“I felt for my father the same way my friends said they felt for their mothers.”
By Zamangwane Ngwane | 26 October 2018
Hector Abad’s Oblivion is a rich and moving memoir about Hector Abad Gomez – a Doctor, Teacher, Columbian Social Activist and most importantly, a Father. The memoir took 20 long years to write after the passing of its protagonist and is written through the eyes of his son and celebrated author (by the same name), Hector Abad. The story is set in Medellin, Columbia and spans the period 1960 to 1987 (when Abad Gomez is killed).
The book although weaving together several themes is primarily a depiction of the often neglected father-son relationship. Abad’s relationship with his father is depicted as tender, intimate and deeply emotional, something of an anomaly in our current social context. The book has many memorable moments, with one of my favorite illustrations being of a young Abad bluntly telling his nanny that he would rather go to hell, if his father were not in heaven.
Through the lens of his adult eyes, Abad reflects on the importance of the love, approval and affirmation that his father has given him as the foundation of his own character. In sharing this intimate relationship, Abad seriously challenges the prevailing societal norms of paternal relations and masculinity, which tend to frown on showing affection to boys.
Oblivion is also an engaging account of the social condition of Columbia in the aftermath of the country’s Civil War, La Volencia, which spanned the decade 1948 – 1958. The war ultimately claimed around 300 000 lives, displaced more than 1 million people and left an indelible mark on the country’s social identity. In spite of the war being over, Abad illustrates how society is still heavily marred by conflict and violence that is rooted in political factionalism. Everyone lives under a cloud of fear as abductions, gruesome murders and torture are conditioned into everyday reality.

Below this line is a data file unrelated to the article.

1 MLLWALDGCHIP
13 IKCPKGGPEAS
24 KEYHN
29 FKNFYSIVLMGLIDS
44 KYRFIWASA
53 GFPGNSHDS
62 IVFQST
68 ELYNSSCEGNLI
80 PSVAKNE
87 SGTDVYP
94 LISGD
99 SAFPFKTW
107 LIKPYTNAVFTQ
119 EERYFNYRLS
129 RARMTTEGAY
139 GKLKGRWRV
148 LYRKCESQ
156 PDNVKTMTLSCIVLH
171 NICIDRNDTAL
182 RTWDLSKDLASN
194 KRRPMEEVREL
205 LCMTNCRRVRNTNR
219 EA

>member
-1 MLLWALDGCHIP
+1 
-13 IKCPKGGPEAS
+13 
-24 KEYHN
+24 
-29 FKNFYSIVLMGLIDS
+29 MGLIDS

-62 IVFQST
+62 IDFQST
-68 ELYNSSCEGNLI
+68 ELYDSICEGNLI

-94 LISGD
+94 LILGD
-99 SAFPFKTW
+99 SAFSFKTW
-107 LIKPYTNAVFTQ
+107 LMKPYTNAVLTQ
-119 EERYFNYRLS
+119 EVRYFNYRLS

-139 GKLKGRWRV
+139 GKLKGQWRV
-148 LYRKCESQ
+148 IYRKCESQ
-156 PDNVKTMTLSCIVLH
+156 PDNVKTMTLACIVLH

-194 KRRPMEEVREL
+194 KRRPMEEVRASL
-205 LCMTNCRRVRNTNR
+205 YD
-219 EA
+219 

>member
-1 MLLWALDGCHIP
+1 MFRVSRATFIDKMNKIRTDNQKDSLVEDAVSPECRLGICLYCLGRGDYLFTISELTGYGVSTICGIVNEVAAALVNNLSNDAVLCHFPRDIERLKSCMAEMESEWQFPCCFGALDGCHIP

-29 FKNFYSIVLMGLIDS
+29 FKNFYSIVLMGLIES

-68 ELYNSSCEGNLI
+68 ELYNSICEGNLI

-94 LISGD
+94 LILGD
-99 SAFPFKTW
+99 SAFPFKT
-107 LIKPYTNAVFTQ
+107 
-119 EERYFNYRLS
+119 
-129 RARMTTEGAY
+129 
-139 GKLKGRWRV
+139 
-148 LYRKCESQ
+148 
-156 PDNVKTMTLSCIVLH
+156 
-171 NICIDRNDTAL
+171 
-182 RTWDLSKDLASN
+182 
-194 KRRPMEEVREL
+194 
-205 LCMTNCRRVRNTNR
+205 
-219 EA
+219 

It is against this backdrop that Abad Snr. emerges as an activist advocating for the protection of basic rights such as: access to healthcare, clean water and basic amenities in the largely marginalized rural countryside. For his works he is earmarked as a threat by both the left and rightwing political parties in Medellin; criticized by the Church as being a radical and is rejected by his medical and academic counterparts for “preaching” a preventative doctrine of health. In spite of all the threats on his life, Abad Snr. continues his work and is ultimately killed in a martyr fashion.
Not a new theme to South American literature is the overarching influence of the Catholic Church in the book. Throughout the memoir, Abad juxtaposes the hope that the church and religion offers to its believers with the criticism against it for its overt political leanings and loud silence against social injustice and civilian killings.
Hector Abad has written an exquisite and truly warming account which also doubles as a coming-of-age novel. The book is entertaining and takes its reader through a range of emotions. This book is truly worthy of a classic status and is a compelling read for all.